A famous RAND Health Insurance experiment shows that the higher the cost-sharing in a plan, the less health care services people use – this makes people less costly for insurance plans to cover. But does this mean that higher cost-sharing plans result in health care savings? Not necessarily. More recent research shows that high-deductible plans with low premiums tend to attract healthier people who are naturally cheaper to cover. Moreover, the effect of high deductibles on health care cost reduction may not be sustainable. One study showed a remarkable 25 percent reduction in health care cost in the first year after the high deductible took effect, but reductions in following years were only around five percent.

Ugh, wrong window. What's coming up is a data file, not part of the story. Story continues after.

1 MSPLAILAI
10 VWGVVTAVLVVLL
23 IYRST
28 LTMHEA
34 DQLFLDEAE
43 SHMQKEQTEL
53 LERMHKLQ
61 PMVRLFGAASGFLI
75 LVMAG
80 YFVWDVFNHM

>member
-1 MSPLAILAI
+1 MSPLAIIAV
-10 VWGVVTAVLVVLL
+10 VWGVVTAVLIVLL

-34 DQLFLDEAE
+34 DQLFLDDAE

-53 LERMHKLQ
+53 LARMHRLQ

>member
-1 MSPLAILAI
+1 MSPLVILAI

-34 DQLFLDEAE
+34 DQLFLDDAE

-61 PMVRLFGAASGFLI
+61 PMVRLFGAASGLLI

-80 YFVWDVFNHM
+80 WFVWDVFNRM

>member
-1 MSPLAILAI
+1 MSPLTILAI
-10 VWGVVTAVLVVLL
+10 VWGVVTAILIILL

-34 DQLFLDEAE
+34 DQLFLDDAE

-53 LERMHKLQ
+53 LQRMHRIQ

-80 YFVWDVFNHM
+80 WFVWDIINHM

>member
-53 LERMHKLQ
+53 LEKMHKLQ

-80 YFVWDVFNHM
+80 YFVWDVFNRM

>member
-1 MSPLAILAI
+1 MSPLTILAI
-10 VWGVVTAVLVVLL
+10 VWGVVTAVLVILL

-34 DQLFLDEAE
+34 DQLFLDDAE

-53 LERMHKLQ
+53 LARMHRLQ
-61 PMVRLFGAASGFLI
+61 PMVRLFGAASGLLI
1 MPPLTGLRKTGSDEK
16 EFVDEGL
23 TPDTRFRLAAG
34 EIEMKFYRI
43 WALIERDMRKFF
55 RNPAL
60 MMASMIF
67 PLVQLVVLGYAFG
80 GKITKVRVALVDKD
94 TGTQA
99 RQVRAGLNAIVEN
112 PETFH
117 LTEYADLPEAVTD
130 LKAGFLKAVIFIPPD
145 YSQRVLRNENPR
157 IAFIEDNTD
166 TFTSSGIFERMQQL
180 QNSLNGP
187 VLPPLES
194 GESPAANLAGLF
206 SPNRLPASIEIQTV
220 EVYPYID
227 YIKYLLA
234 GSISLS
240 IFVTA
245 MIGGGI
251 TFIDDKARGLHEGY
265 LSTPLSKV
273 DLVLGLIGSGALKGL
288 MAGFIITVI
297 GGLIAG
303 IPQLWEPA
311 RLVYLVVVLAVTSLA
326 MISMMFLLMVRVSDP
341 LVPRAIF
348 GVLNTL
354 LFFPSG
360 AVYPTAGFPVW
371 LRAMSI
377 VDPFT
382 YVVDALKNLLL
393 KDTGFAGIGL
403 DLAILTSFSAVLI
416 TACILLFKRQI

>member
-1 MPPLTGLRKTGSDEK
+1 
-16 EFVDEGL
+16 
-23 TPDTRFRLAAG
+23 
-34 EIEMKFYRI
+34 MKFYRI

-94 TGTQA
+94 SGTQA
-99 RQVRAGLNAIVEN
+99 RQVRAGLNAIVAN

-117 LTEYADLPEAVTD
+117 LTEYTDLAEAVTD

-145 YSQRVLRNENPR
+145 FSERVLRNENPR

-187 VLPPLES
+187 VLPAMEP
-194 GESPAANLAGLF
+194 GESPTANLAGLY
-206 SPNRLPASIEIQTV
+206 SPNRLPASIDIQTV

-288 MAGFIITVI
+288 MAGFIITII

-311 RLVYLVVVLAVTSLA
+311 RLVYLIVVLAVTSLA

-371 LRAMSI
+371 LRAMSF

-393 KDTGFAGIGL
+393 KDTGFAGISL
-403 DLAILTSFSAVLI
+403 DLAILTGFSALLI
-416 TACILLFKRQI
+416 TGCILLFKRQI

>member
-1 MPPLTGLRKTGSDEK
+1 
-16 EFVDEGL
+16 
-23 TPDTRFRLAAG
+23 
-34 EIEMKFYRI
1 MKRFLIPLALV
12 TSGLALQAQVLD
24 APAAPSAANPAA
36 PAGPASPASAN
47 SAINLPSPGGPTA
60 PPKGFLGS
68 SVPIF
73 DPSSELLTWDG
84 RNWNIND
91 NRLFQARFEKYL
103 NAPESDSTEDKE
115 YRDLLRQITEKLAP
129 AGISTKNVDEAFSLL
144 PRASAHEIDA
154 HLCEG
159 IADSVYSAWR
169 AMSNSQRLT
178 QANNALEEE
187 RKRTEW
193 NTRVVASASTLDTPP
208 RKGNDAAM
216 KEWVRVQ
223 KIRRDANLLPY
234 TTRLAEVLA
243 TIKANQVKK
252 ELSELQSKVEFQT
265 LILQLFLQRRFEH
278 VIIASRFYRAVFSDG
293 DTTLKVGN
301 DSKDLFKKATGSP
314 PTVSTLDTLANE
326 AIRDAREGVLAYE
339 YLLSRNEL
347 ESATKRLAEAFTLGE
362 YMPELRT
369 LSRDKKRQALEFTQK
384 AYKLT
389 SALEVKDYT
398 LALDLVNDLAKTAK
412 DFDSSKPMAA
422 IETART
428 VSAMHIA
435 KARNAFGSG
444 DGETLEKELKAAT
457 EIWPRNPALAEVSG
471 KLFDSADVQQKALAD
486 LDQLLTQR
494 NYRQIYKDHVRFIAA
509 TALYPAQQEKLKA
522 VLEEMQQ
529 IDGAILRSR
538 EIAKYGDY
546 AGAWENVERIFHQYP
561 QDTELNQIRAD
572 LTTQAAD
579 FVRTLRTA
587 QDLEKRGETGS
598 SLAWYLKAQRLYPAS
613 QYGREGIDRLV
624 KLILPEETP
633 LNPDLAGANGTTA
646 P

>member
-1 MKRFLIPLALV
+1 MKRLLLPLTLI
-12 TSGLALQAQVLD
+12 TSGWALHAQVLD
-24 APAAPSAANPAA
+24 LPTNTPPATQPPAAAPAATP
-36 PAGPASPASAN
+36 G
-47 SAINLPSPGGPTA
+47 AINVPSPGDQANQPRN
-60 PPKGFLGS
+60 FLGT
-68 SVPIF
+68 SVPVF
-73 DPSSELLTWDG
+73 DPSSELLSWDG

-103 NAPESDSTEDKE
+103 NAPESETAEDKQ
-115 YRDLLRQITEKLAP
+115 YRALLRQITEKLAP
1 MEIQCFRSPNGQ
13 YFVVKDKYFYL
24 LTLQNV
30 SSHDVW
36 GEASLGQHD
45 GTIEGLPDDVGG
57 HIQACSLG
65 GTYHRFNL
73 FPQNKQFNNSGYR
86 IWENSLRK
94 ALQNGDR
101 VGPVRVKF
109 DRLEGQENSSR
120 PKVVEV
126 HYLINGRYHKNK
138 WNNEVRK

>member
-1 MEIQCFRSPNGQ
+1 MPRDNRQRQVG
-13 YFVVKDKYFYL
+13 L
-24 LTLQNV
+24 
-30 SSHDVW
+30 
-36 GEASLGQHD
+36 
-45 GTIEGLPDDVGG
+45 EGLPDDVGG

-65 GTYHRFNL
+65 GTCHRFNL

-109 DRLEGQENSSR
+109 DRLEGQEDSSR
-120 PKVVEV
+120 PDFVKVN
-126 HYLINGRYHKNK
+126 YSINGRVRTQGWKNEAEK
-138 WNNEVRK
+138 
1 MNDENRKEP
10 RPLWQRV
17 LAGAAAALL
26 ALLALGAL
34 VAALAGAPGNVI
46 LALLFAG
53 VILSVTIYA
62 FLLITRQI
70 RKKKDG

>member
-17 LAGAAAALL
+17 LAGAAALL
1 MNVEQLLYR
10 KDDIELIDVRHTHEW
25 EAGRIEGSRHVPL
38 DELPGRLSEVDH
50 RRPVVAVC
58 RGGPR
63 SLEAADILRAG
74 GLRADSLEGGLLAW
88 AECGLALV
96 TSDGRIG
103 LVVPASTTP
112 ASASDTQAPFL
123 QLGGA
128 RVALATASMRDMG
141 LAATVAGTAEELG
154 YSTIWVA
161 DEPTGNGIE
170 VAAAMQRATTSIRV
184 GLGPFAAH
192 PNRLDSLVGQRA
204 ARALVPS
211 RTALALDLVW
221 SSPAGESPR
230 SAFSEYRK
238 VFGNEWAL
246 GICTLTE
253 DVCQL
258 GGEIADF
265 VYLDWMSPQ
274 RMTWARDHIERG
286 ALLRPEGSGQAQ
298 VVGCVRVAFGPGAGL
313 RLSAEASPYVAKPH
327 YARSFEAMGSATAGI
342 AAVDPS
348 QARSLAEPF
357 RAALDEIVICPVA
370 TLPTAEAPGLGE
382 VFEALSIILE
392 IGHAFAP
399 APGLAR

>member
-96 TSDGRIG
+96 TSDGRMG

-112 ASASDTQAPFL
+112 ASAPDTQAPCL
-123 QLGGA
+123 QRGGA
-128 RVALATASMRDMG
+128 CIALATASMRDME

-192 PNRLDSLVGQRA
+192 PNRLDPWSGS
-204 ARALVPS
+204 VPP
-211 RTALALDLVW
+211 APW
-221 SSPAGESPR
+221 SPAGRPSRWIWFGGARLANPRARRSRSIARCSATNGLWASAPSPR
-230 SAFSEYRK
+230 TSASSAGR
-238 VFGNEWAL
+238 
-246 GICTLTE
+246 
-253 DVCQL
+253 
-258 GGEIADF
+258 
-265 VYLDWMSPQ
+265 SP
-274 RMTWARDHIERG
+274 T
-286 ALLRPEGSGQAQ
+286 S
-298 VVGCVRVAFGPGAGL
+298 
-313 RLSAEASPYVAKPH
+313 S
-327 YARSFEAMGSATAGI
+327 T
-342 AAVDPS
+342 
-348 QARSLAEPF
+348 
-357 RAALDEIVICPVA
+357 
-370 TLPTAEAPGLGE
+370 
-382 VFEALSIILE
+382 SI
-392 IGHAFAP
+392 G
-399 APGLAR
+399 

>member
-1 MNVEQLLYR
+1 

The RAND study referenced above showed that lower use of care resulting from high cost-sharing does not have an adverse effect on most people’s health, especially if a person is generally healthy. However, this is not the case for those of us who are poor or sick. For people with chronic illness, cost-sharing can cause financial stress and may prompt some to skip recommended services, harming their health. If they happen to be older or live in low-income areas, they can be even worse off. Not surprisingly, less cost-sharing can ease the health and financial burdens on the chronically ill. For example, Medicaid and Children’s Health Insurance Program (CHIP), both public programs, allow those with chronic illness to get care more easily because these plans have very low levels of cost-sharing.